Johnny Manziel, Brett Favre, and the First Overall Pick
The NFL combine is underway and one of the most common practices is comparing the prospects to current pros. Often times, those players are compared to Pro Bowlers and Hall of Fame caliber players. One of the most recent cases has been Texas A&M quarterback Johnny Manziel being compared to Brett Favre.
Favre’s gambling ways earned him a Super Bowl, 11 Pro Bowls, three MVPs, six All Pro selections and a number of records over his 20 year career. Manziel, like his legendary counterpart, has electrified crowds on his way to a Heisman trophy, two bowl game victories, a slew of awards, and the status as a top pick in the draft.
So what did Favre say about the comparison? In an interview with USA Today Favre said when he was reviewing Manziel’s tape, “I almost thought I was watching film of a young Brett Favre.” So obviously, the connection isn’t too farfetch’d. In fact, I find this link to the past eerily similar.
Outside of the awe-inspiring consecutive starts streak of 297 games and the quirky shovel passes, Favre had some ugly personal moments from the moment he stepped into the league. When Favre began his career as an Atlanta Falcon (Weird to think about, right?) he had a strong reputation as a partier. In fact, Favre said in his book that he “drank up Atlanta” during his rookie season in 1991, which put him at odds with then head coach Jerry Glanville. After the season, Favre was shipped to Green Bay in exchange for coincidentally what was the Eagles 1st round pick in the 1992 draft (The Eagles traded their 1991 and ’92 firsts in ’91 to move up and draft tackle Antone Smith). From there, the legend began.
Now what’s interesting is how Jerry Glanville described the situation in a radio interview in 2010.
“I had to get him out of Atlanta. . . . I could not sober him up. I sent him to a city where at 9:00 at night the only thing that’s open is Chili Joes. You can get it two ways, with or without onions. And that’s what made Brett Favre make a comeback was going to a town that closed down. If I would have traded him to New York, nobody to this day would have known who Brett Favre ever was.”
So, if you’re to believe Glanville’s portrayal of events, Favre was shipped to Green Bay to keep him out of trouble in a quiet town. Basically, Green Bay is the anti-Buffalo. This is where my concern with Manziel comes in.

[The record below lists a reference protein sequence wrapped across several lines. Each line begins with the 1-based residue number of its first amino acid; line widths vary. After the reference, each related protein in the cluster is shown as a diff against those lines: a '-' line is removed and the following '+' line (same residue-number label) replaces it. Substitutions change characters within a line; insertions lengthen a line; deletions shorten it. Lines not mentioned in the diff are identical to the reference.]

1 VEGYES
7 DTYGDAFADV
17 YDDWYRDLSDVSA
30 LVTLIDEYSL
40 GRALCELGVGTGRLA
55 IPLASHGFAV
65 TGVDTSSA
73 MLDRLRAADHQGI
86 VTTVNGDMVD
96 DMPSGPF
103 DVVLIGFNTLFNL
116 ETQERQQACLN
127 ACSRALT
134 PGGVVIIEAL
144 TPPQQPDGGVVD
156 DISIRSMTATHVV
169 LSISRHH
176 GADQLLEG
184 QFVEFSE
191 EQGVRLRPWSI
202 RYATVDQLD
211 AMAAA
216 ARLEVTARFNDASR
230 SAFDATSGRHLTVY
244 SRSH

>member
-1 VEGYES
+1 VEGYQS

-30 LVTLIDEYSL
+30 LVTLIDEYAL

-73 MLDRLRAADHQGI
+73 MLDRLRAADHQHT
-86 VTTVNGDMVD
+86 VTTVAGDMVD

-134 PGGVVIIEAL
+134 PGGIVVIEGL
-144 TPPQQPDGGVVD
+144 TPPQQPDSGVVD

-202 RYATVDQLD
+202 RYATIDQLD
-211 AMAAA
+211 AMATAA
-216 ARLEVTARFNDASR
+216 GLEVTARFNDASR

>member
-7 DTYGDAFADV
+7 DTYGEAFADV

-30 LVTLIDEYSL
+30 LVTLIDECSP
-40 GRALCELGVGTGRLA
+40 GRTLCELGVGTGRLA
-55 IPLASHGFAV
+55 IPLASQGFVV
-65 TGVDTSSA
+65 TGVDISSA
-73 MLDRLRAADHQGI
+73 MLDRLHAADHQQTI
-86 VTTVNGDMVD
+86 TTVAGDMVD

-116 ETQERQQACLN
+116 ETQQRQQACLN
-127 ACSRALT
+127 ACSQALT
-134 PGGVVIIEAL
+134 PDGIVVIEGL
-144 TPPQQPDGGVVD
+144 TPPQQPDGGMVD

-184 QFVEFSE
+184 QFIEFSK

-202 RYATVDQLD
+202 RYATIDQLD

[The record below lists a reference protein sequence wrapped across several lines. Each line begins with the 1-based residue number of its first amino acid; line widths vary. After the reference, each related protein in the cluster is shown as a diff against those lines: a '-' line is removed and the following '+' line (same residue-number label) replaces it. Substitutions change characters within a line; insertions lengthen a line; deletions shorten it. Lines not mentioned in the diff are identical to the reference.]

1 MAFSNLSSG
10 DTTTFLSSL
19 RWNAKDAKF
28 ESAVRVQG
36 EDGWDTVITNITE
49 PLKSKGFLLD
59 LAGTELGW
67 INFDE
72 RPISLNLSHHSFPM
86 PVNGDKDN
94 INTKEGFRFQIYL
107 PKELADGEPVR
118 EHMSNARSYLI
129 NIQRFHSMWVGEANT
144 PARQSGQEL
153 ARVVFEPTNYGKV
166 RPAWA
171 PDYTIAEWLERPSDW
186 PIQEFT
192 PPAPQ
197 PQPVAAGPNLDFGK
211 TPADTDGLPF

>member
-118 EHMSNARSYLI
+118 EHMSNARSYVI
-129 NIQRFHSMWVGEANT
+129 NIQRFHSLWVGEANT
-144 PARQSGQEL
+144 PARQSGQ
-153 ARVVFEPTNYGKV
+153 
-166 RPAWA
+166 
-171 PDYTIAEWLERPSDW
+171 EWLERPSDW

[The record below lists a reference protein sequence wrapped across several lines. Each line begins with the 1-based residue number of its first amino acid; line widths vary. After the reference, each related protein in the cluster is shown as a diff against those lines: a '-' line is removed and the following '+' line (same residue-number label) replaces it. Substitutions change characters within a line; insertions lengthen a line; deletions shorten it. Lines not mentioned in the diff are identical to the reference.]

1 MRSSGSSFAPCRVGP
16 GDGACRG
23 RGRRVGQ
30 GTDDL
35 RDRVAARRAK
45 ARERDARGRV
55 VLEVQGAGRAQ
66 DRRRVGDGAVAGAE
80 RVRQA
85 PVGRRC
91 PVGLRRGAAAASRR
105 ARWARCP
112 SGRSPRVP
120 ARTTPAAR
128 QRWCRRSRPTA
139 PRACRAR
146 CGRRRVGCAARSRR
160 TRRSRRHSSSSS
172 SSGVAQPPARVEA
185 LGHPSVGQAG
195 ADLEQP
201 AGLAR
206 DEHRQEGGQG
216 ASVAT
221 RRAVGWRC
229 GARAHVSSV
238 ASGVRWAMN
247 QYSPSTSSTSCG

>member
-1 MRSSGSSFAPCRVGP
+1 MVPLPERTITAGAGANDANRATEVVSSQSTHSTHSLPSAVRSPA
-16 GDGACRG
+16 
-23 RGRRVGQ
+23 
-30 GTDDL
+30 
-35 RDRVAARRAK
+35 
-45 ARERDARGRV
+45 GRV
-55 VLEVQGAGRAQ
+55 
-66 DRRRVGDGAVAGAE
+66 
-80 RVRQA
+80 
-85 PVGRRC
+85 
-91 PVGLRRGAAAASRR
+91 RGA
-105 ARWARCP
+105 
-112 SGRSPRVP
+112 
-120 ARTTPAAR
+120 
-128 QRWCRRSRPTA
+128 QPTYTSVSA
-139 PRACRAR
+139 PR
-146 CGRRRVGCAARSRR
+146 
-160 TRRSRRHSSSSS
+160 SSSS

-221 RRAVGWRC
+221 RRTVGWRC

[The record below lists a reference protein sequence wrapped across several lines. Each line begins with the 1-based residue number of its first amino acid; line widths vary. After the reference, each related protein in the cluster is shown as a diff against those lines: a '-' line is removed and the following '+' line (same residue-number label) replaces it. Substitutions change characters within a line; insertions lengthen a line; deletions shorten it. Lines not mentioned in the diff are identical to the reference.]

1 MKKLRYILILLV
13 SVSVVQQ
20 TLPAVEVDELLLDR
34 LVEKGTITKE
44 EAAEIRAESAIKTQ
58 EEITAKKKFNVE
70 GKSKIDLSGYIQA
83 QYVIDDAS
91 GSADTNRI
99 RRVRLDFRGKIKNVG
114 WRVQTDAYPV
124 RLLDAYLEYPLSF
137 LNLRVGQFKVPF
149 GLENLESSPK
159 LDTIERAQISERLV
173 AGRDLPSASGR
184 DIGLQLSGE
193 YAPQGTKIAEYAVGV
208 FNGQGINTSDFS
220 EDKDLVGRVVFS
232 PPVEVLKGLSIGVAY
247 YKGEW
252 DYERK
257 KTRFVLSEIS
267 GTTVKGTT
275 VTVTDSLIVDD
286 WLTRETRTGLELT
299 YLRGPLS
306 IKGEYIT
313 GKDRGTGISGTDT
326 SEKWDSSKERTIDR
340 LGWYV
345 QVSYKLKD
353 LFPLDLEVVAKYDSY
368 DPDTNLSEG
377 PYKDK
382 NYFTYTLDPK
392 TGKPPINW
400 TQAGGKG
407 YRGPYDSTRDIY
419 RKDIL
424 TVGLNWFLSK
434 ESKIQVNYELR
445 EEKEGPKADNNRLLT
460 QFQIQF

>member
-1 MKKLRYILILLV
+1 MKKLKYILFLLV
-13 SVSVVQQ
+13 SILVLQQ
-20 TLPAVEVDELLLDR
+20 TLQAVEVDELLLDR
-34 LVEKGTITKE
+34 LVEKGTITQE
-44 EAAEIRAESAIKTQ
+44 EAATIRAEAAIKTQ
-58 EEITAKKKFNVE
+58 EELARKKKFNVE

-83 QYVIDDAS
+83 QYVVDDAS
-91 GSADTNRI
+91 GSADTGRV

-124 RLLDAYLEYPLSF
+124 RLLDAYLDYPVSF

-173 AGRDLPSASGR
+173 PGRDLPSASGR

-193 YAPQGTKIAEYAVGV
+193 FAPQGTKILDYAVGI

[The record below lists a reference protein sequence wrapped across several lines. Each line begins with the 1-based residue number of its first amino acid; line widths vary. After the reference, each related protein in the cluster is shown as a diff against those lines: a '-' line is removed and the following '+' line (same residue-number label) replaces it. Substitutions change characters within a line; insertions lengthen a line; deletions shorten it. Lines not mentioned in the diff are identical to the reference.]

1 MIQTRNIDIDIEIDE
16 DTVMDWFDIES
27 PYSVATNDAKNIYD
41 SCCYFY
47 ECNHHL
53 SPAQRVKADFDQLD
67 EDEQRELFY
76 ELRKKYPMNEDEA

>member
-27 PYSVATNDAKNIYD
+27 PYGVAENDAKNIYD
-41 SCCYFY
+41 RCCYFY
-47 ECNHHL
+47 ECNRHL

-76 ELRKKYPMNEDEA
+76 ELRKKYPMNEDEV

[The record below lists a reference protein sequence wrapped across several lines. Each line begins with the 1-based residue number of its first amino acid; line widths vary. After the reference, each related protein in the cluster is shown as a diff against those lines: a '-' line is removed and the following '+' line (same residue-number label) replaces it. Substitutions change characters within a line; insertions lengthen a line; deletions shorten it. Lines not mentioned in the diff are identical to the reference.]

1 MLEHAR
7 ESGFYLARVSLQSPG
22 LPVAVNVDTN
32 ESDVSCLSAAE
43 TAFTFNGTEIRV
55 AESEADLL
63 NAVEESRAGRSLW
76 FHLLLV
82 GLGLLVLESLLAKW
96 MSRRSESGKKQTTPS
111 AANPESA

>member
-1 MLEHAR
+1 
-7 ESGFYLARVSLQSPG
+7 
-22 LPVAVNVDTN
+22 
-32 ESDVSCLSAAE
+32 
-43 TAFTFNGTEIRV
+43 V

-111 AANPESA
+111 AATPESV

Right now, Johnny Football is king. He’s a stud quarterback from football crazy Texas that could very well earn the first selection in the draft. But like Favre, he’s got some personal issues. For example, just before a stellar 2012 season Manziel was arrested for fighting and supplying a fake ID to police.
Then there’s also the semi-famous incident that took place at the Peyton Manning quarterback camp. Manziel was supposed to be working with top college QB’s at a passing clinic a hour outside of New Orleans. However, when the trainees were supposed to meet up on Saturday morning Manziel was nowhere to be found. Initially blaming his roommate AJ McCarron for not waking him up, Manziel had actually been partying in New Orleans and didn’t sleep at the camp. He was consequently sent home.
To make matters worse, here’s some quotes from his father Paul Manziel:
“Yeah, it could come unraveled. And when it does, it’s gonna be bad. Real bad. It’s one night away from the phone ringing, and he’s in jail. And you know what he’s gonna say? ‘It’s better than all the pressure I’ve been under. This is better than that.”
“I don’t know where the anger comes from. I don’t think he knows. If it comes from his drinking, or if he’s mad at himself for not being a better person when he fails, when he fails God and his mom and me. If it makes him angry that he’s got demons in him. You can only speculate because you can’t go in there.”
And speculate I shall. Particularly, I can’t shake the feeling that if Manziel is selected first overall in the draft it’s not going to be a good situation for him. Manziel, who grew up in Texas and played in Texas, would be drafted by the Houston Texans first overall. Given his current level of fame combined with the status of being a first overall pick and doing it all close to home, I’m concerned that Manziel is in a situation that won’t help him be the best player possible.
Like Favre in Atlanta, the party will be too accessible and for Manziel his fame will be too great. If he’s to truly succeed (and reduce his stress) he’s better off slipping a spot or two down the board where there’s less external pressure. Specifically, the Rams with the second overall pick would be a good fit. They have a stable running game, a respectable defense, and it’s the 58th biggest city in the country as of 2010. Given that the Rams are fitting in with the Seattle model, Manziel would have a better chance to develop at his own pace rather than step in a be an immediate stud. I actually don’t mind the Browns as an option either.
Though, at the very least, I just hope he doesn’t share Favre’s affinity for (re)productive texting.
Posted on February 25, 2014, in Posts, Vince Quinn and tagged atlanta falcons, brett favre, Green Bay Packers, houston texans, johnny football, johnny manziel, nfl, nfl draft. Bookmark the permalink. 3 Comments.